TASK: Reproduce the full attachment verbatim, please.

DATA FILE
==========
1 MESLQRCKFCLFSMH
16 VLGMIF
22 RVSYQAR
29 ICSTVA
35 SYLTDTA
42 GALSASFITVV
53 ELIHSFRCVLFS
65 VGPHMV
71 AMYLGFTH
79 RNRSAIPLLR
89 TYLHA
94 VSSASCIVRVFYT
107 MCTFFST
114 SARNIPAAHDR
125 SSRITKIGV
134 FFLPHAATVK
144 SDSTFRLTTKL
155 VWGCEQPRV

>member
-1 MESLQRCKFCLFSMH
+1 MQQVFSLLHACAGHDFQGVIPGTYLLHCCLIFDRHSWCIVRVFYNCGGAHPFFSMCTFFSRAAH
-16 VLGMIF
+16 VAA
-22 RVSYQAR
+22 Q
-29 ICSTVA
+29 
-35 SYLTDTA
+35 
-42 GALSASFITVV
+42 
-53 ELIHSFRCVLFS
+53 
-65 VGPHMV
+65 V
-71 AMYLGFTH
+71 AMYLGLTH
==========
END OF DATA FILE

1 MESLQRCKFCLFSMH
16 VLGMIF
22 RVSYQAR
29 ICSTVA
35 SYLTDTA
42 GALSASFITVV
53 ELIHSFRCVLFS
65 VGPHMV
71 AMYLGFTH
79 RNRSAIPLLR
89 TYLHA
94 VSSASCIVRVFYT
107 MCTFFST
114 SARNIPAAHDR
125 SSRITKIGV
134 FFLPHAATVK
144 SDSTFRLTTKL
155 VWGCEQPRV

>member
-1 MESLQRCKFCLFSMH
+1 MQQVFSLLHACAGHDFQGVIPGTYLLHCCLIFDRHSWCIVRVFYNCGGAHPFFSMCTFFSRAAH
-16 VLGMIF
+16 VAA
-22 RVSYQAR
+22 Q
-29 ICSTVA
+29 
-35 SYLTDTA
+35 
-42 GALSASFITVV
+42 
-53 ELIHSFRCVLFS
+53 
-65 VGPHMV
+65 V
-71 AMYLGFTH
+71 AMYLGLTH